Editor’s Note: This is a piece that was written by a friend of mine Phil Castle.
Phil has worked for more than 40 years as a newspaper reporter and editor in western Colorado. He’s worked more than 20 years as editor of the Business Times, a twice-monthly business journal based in Grand Junction. His freelance work has appeared in diverse publications, among them the Washington Post.
He’s received awards from the Colorado Press Association for news coverage and photography and was named the U.S. Small Business Administration Journalist of the Year for Colorado and SBA District VIII.
He holds a bachelor’s degree in journalism from Colorado State University, where he also worked as news editor of the student-run Rocky Mountain Collegian.
He’s a member of the Rocky Mountain Fiction Writers. He won the mystery and thriller category of the 2020 Colorado Gold Rush Literary Awards competition conducted by the organization.
Phil Castle lives in Grand Junction but travels as frequently as he can for scuba diving excursions. He especially enjoys diving the three Cs — the Caymans, Cozumel, and Curacao. He holds certification as a master scuba diver.
Group efforts make writing fun
by: Phil Castle
Writing constitutes a mostly solitary endeavor. Armed only with a pencil, pen, or computer, a writer faces alone some fearsome challenges. Empty pages and blank computer screens. Gaping holes in plots. Worst of all, the doubt that comes on little cat feet and sits looking over disappointment and frustration on silent haunches.
Fortunately, writing also involves group activities. Writers gather over coffee or beer or Zoom meetings. They commiserate, for sure. But they also compare processes. What motivates them and what doesn’t. Best of all, writers in critique groups offer their appraisals of works in progress. Sometimes scathing. Sometimes flattering. Always honest.
I’ve experienced writing both on my own and in the company of others. There’s joy in singular achievement, in crafting a well-turned phrase or compelling scene. But there’s also shared enjoyment in collective efforts. For a journalist, there’s nothing like the camaraderie of a newsroom and joining in the hurly-burly of deadlines. For a novelist, there’s nothing like the camaraderie of a critique group and joining in the inspiring exchange of ideas.
I’ve been especially fortunate over the past year to gather with a group of writers in weekly Zoom meetings hosted by Kevin Wolf, a novelist who’s received praise — and awards — for his published works.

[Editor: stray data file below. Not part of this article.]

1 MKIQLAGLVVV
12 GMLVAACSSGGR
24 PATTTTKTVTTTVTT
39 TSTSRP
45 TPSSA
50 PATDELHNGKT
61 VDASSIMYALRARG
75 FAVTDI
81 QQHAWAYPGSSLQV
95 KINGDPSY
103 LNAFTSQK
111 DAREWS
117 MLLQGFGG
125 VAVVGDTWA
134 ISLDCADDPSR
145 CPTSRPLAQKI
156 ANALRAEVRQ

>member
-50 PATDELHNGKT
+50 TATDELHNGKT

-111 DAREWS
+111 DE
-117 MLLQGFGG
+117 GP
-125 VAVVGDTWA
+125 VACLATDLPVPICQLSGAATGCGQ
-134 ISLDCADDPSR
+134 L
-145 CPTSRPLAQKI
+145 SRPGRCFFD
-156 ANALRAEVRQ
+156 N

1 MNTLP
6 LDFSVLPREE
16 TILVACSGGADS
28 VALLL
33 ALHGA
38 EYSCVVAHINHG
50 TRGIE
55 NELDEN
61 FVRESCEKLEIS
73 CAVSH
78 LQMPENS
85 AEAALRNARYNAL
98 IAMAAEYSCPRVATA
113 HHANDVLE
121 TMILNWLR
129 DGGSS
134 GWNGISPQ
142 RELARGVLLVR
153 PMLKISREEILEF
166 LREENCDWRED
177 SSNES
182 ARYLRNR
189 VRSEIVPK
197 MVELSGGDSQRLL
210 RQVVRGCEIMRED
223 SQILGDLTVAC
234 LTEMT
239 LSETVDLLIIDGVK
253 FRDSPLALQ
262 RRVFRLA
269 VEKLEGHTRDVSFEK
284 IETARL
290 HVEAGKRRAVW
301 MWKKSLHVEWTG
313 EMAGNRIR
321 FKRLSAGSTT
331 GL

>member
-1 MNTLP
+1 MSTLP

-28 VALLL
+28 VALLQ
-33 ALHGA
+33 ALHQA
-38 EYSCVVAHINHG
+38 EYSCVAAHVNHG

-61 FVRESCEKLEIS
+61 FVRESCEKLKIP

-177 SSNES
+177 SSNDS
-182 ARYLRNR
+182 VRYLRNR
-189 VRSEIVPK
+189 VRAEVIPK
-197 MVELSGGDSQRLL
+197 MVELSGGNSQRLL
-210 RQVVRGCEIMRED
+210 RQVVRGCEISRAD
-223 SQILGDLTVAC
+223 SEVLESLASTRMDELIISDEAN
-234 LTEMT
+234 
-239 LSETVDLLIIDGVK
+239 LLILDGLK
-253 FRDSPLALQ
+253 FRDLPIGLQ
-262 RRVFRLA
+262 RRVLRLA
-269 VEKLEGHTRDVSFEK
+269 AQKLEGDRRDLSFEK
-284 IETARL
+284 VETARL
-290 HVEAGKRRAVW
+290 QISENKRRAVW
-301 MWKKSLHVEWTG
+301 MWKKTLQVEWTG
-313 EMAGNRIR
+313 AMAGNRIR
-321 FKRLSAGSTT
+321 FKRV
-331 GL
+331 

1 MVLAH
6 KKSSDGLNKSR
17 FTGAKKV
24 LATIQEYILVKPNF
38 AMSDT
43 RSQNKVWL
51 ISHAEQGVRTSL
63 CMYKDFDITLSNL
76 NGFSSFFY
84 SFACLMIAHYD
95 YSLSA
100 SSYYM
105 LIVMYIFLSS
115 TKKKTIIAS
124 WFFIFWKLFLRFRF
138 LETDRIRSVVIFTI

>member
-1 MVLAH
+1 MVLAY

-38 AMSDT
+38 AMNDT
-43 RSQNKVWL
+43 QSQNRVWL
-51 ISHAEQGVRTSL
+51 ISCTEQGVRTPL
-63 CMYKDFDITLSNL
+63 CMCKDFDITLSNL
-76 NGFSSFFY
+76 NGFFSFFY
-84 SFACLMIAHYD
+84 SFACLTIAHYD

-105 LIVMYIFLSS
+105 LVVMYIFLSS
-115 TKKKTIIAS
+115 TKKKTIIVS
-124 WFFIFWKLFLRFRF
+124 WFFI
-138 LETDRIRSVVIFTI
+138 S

Participants in the group are an eclectic bunch, as creative as they are diverse in what they write. Meetings feature readings from compelling memoirs, chilling horror stories, intriguing fantasies, and thrilling westerns replete with gunslingers. Private detectives hunt down killers, intrepid women journey across the American West and children frolic in neighborhood adventures. An accomplished poet shares compositions at once clever, funny, and thought-provoking. The author of a series of guidebooks for national parks offers excerpts both educational and entertaining.
I’m envious of the flagrant talent. When I read from my mystery, I’m reminded of what it must have been like for the guest who followed the Beatles on the “Ed Sullivan Show.”
Writers in the group offer criticism, but always in a constructive fashion. Would that really happen? Have you considered having your character do this instead? What sounds and smells could you add to further immerse your readers in the scene? There’s a point to it all: Here’s how I believe your work might read even better.
That’s what makes group activities so rewarding for writers. There’s the admission we all struggle with, but also the assurance we’re struggling together. The encouragement becomes addictive.
We also celebrate milestones. Entries in contests. Pitches to literary agents. And the ultimate milestone: the completion of projects.
To that end, here’s a shout-out to three participants in my writers’ group who’ve recently completed projects:
Axel Gearman for his memoir “Two Ways Out of Stockton,”
James Kaiser for his guidebook to Rocky Mountain National Park
James’ remarkable guidebooks also are available at bookshop.org. For more information, visit his website at
and Jason Van Tatenhove for his horror novel “Colorado’s Chance: The Firewalker.”
Those books are available on Amazon, by the way. I highly recommend them.
It’s comforting to know as I continue my journey to write and publish mysteries, I’m not alone. At least not all the time. I’m grateful for the company.